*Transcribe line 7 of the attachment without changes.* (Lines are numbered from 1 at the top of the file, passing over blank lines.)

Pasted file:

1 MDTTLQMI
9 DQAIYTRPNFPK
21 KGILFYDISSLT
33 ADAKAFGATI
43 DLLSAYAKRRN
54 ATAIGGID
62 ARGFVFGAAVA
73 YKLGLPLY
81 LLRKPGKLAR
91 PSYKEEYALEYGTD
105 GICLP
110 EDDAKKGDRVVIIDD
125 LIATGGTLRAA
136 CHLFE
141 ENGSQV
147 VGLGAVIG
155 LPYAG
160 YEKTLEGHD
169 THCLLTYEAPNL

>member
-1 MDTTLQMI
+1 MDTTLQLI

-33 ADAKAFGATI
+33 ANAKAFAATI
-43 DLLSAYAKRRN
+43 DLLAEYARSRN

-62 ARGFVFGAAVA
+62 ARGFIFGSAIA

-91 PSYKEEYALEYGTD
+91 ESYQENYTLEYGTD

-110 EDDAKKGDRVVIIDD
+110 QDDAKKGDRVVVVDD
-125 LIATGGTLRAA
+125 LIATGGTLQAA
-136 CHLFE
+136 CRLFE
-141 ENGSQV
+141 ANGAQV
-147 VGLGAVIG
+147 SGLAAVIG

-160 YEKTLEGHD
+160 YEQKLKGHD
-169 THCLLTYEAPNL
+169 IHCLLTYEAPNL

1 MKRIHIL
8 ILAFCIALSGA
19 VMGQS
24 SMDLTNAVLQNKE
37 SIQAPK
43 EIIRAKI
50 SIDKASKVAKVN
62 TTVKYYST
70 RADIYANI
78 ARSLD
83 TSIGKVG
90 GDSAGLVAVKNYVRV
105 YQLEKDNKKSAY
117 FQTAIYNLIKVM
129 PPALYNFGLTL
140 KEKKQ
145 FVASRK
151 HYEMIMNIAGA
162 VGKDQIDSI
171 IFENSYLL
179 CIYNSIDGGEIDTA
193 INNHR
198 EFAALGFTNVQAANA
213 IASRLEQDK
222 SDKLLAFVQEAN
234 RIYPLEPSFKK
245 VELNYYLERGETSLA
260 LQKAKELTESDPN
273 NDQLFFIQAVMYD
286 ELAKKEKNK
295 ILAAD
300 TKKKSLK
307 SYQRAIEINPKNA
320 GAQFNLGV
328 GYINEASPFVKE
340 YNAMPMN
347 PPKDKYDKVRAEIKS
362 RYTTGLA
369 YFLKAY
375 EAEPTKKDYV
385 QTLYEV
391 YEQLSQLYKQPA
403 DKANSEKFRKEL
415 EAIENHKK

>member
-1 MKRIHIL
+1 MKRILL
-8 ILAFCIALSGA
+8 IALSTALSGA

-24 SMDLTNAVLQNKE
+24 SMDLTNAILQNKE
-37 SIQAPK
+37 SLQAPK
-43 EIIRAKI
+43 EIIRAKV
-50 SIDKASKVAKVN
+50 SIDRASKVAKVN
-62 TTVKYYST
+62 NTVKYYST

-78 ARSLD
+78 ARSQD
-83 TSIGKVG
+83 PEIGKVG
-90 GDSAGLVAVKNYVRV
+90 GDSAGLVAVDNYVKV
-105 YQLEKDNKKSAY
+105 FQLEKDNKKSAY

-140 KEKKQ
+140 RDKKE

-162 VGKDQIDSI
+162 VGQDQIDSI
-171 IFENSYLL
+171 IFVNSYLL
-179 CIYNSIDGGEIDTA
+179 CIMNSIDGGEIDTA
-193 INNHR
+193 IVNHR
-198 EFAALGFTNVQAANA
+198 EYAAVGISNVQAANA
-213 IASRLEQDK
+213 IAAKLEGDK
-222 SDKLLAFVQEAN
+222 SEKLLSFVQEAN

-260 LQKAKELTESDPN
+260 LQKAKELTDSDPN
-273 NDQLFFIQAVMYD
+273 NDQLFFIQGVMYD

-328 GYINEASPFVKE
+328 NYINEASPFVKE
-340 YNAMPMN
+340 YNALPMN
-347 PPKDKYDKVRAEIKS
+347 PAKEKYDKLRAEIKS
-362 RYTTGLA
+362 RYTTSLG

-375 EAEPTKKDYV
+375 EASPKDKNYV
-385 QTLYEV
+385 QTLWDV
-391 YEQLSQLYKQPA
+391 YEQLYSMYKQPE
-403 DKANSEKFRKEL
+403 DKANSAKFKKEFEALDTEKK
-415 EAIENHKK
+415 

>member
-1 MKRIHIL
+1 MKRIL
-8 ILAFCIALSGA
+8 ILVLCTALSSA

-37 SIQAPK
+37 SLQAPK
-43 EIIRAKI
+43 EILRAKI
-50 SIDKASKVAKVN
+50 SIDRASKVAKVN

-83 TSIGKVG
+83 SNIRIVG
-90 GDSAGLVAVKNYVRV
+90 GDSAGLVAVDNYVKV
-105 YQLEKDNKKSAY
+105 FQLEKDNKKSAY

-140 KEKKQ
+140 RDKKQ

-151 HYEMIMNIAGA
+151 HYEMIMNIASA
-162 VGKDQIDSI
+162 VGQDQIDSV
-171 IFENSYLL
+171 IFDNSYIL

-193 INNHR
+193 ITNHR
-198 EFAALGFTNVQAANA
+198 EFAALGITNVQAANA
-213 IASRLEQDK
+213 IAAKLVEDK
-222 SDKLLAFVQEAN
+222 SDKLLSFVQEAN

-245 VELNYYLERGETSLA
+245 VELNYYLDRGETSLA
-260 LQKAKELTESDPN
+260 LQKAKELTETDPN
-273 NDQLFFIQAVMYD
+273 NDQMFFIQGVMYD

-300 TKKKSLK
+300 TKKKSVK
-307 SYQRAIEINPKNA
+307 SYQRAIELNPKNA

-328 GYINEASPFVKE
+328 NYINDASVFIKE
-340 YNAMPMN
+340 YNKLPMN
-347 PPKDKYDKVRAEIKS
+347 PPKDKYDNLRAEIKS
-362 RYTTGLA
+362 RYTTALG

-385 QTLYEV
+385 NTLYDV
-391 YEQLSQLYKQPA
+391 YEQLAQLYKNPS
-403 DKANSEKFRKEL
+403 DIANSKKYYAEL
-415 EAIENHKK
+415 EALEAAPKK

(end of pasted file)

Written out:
62 ARGFVFGAAVA